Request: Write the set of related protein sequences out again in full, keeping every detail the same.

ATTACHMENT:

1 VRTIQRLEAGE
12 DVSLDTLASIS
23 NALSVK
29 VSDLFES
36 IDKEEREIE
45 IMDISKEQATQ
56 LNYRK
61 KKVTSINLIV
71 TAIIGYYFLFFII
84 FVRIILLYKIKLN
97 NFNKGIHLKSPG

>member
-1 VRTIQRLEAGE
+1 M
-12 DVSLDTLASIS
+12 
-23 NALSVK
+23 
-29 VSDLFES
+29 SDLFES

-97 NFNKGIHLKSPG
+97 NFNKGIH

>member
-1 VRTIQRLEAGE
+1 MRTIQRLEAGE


1 VRTIQRLEAGE
12 DVSLDTLASIS
23 NALSVK
29 VSDLFES
36 IDKEEREIE
45 IMDISKEQATQ
56 LNYRK
61 KKVTSINLIV
71 TAIIGYYFLFFII
84 FVRIILLYKIKLN
97 NFNKGIHLKSPG

>member
-1 VRTIQRLEAGE
+1 M
-12 DVSLDTLASIS
+12 
-23 NALSVK
+23 
-29 VSDLFES
+29 SDLFES

-97 NFNKGIHLKSPG
+97 NFNKGIH

>member
-1 VRTIQRLEAGE
+1 MRTIQRLEAGE